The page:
Now here is Steele discussing Obama with NewsBusters.org, a conservative online news outlet, at the Republican National Convention. Video to your right, again.

Q: I wanted to get your take on the media coverage of Obama…
MS: It's been a joke, quite frankly. To put it bluntly. There's been no coverage. There's been coronation, there's been facilitation of his agenda….

Ken Salazar: The Interior Department's New Sheriff

| Fri Jan. 30, 2009 1:25 PM PST

salazar.jpg Remember the Interior Department's sex, drugs, and oil scandal? After investigating, the Interior Department released a September 2008 report that concluded Minerals Management Service (MMS) employees "frequently consumed alcohol at industry functions, had used cocaine and marijuana, and had sexual relationships with oil and gas company representatives." Several employees were terminated, but only there were only two subsequent convictions. (Read more about MMS corruption here and here.)

Well, the new Interior Secretary Ken Salazar plans to reopen the MMS investigations. From the Denver Post:

U.S. Interior Secretary Ken Salazar said Thursday that he has ordered a re-examination of the scandalized Interior Department division based in Lakewood, including why the U.S. Justice Department did not pursue more criminal prosecutions....

Salazar stressed that he wants to examine why Bush administration prosecutors in the public-integrity unit didn't pursue criminal cases against others.

"There's a new sheriff in town," Salazar said during a news conference at the MMS complex. "We will be visiting with the new U.S. attorney general and take a new look at it."

As TPMMuckraker notes, Salazar also mentioned re-opening investigations into the Steven Griles affair, in which the Interior Department's No. 2 was convicted in connection to the Jack Abramoff scandal.

Salazar's Wild West bluster, complete with bolo tie and cowboy hat, is certainly a welcome change to the industry sweetheart deals of the Bush years. But let's be honest: the Interior Department is a bureaucratic beast and old habits die hard, especially with the Bushies digging in.


Photo used under Creative Commons license.

Seniors and Children First: The Future of Health Care Policy Begins with Medicare and SCHIP

| Fri Jan. 30, 2009 12:53 PM PST

When it comes to health care policy, the old and the young serve as the canaries in the coal mine, testing the political air for the rest of the population. If the new government isn't able to muster the guts--and the Congressional majorities--to improve access to health care for these vulnerable segments of the population, there isn't much hope for anyone else. On the other hand, if long-overdue changes to Medicare and the State Childrens Health Insurance Program (SCHIP) move forward swiftly, it could be a good omen for health care reform in general.

Some early signs give cause for cautious optimism: The new Congress has acted quickly on SCHIP, which gives states federal funds to help cover uninsured children who belong to relatively low-income families that nonetheless earn too much to qualify for Medicaid. Some 80 percent of Americans support legislation to expand funding and eligibility for SCHIP. In the past, such legislation has been twice passed by a bipartisan majority in Congress--and twice vetoed by George W. Bush.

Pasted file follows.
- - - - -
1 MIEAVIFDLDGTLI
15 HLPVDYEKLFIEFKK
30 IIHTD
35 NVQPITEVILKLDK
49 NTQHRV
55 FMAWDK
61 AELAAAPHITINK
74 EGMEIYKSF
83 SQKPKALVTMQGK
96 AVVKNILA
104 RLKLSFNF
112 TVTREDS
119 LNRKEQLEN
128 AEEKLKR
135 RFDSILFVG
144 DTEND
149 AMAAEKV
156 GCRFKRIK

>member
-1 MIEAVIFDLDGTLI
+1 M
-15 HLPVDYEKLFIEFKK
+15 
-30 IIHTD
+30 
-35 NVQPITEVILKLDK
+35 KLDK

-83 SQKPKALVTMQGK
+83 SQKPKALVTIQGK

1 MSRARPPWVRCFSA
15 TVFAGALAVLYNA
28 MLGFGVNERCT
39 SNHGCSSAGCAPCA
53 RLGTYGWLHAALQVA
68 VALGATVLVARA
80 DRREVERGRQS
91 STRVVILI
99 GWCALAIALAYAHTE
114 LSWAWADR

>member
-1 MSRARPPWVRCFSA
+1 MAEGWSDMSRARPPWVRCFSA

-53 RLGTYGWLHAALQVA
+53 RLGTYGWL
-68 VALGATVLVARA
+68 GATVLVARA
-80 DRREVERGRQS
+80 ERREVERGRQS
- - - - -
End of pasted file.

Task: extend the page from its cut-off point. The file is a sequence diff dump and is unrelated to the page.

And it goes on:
Yesterday, the Senate succeeded in passing a bill increasing annual SCHIP funding by $32.8 billion, and expanding the program to cover 11 million children, rather than the current 7 million. The expansion will be paid for largely by a rise in the cigarette tax. The Senate earlier rejected two harsh amendments introduced by Republicans: one that would force some of the less impoverished families to contribute to plans costs "to stop the people moving from private plans … to a government-sponsored plan"; and one that would have limited states' ability to enroll documented immigrant children in the program. The Washington Post described the Senate debate as "rancorous"--but in the end, nine Republicans joined Democrats in voting for the bill.

Similar legislation had already passed in the House on January 14, and a final conference bill could be signed by President Obama as early as next week. Perhaps the most promising news is that the new SCHIP legislation is considerably better--more generous and more inclusive--than the two previous versions vetoed by Bush. A number of Republicans objected to this fact, accusing Democrats of double-crossing them on their earlier deals (as if that weren't what happened after every shift in party power).

SCHIP legislation has always enjoyed some bipartisan support. The same is not true of reforms to the Medicare Part D prescription drug benefit–-Bush's signature piece of health care legislation, which is in effect a massive handout of taxpayer dollars to the insurance industry and Big Pharma. So what happens with Part D is perhaps a more useful predictor of things to come.

GAO: Treasury's Vision for TARP is "Unclear"

| Fri Jan. 30, 2009 12:27 PM PST

The Government Accountability Office has just released its second report [PDF] on the Treasury Department's Troubled Asset Relief Program, and the troubling key takeaway is this: Treasury's "strategic vision for TARP remains unclear." Uh-oh. At present, TARP is the primary mechanism for ensuring the nation's economy doesn't entirely collapse. In other words, having more than an ad hoc plan for spending billions of taxpayer money needed to happen, like, yesterday.

With trademark understatedness, the GAO explains the problem: